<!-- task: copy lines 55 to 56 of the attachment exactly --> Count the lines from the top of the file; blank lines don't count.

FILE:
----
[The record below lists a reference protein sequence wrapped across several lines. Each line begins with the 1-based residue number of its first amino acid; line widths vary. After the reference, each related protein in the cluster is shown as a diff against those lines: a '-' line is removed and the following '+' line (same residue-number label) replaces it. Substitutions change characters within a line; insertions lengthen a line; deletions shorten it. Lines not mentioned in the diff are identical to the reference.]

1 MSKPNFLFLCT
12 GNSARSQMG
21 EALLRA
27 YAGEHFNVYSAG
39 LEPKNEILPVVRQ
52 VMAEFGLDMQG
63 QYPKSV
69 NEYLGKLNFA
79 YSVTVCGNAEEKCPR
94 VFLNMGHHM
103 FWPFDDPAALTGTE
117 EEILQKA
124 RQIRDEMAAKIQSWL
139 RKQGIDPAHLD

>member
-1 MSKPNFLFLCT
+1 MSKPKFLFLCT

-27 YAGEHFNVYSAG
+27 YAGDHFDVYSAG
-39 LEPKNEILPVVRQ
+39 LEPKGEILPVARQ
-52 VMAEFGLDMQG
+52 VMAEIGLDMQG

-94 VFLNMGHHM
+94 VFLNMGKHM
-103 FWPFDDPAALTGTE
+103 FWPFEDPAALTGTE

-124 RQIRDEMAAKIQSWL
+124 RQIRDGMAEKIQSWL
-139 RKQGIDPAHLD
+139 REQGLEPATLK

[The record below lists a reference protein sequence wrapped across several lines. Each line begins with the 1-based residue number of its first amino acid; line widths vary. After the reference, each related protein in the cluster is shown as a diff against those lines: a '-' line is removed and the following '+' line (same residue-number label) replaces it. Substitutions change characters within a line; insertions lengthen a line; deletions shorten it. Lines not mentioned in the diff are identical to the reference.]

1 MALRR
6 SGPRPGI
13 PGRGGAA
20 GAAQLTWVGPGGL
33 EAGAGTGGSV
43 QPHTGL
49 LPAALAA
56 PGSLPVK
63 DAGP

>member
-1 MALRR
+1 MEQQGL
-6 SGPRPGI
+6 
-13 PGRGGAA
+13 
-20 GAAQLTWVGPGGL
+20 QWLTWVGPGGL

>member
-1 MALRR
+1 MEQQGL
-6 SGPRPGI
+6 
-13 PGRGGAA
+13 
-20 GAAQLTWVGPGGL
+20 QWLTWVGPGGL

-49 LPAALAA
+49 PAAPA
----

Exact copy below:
-6 SGPRPGI
+6 